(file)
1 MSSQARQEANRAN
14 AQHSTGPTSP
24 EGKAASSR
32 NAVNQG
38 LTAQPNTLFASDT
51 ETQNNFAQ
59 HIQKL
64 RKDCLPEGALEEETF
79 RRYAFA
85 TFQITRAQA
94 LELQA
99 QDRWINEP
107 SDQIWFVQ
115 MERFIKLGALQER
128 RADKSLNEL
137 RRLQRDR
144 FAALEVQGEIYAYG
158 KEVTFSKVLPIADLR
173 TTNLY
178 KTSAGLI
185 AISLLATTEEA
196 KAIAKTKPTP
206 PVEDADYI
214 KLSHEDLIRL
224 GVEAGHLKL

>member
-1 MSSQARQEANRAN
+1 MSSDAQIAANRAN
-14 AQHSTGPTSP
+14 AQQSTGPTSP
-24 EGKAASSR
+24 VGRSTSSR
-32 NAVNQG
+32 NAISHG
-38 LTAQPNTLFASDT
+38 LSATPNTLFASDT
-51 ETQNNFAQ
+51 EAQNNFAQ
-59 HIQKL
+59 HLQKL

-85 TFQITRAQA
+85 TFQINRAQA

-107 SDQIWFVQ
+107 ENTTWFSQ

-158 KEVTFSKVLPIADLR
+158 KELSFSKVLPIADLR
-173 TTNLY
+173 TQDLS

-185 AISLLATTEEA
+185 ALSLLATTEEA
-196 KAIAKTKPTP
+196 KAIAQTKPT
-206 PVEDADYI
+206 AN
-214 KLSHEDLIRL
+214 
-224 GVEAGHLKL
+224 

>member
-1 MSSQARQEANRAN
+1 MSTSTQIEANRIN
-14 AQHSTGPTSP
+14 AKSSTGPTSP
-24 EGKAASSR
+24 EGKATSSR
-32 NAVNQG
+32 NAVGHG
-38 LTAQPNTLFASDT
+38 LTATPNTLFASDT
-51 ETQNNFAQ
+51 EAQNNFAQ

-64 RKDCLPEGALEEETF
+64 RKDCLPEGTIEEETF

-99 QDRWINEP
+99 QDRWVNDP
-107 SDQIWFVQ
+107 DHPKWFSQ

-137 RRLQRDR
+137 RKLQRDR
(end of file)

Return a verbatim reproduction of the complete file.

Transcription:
1 MSSQARQEANRAN
14 AQHSTGPTSP
24 EGKAASSR
32 NAVNQG
38 LTAQPNTLFASDT
51 ETQNNFAQ
59 HIQKL
64 RKDCLPEGALEEETF
79 RRYAFA
85 TFQITRAQA
94 LELQA
99 QDRWINEP
107 SDQIWFVQ
115 MERFIKLGALQER
128 RADKSLNEL
137 RRLQRDR
144 FAALEVQGEIYAYG
158 KEVTFSKVLPIADLR
173 TTNLY
178 KTSAGLI
185 AISLLATTEEA
196 KAIAKTKPTP
206 PVEDADYI
214 KLSHEDLIRL
224 GVEAGHLKL

>member
-1 MSSQARQEANRAN
+1 MSSDAQIAANRAN
-14 AQHSTGPTSP
+14 AQQSTGPTSP
-24 EGKAASSR
+24 VGRSTSSR
-32 NAVNQG
+32 NAISHG
-38 LTAQPNTLFASDT
+38 LSATPNTLFASDT
-51 ETQNNFAQ
+51 EAQNNFAQ
-59 HIQKL
+59 HLQKL

-85 TFQITRAQA
+85 TFQINRAQA

-107 SDQIWFVQ
+107 ENTTWFSQ

-158 KEVTFSKVLPIADLR
+158 KELSFSKVLPIADLR
-173 TTNLY
+173 TQDLS

-185 AISLLATTEEA
+185 ALSLLATTEEA
-196 KAIAKTKPTP
+196 KAIAQTKPT
-206 PVEDADYI
+206 AN
-214 KLSHEDLIRL
+214 
-224 GVEAGHLKL
+224 

>member
-1 MSSQARQEANRAN
+1 MSTSTQIEANRIN
-14 AQHSTGPTSP
+14 AKSSTGPTSP
-24 EGKAASSR
+24 EGKATSSR
-32 NAVNQG
+32 NAVGHG
-38 LTAQPNTLFASDT
+38 LTATPNTLFASDT
-51 ETQNNFAQ
+51 EAQNNFAQ

-64 RKDCLPEGALEEETF
+64 RKDCLPEGTIEEETF

-99 QDRWINEP
+99 QDRWVNDP
-107 SDQIWFVQ
+107 DHPKWFSQ

-137 RRLQRDR
+137 RKLQRDR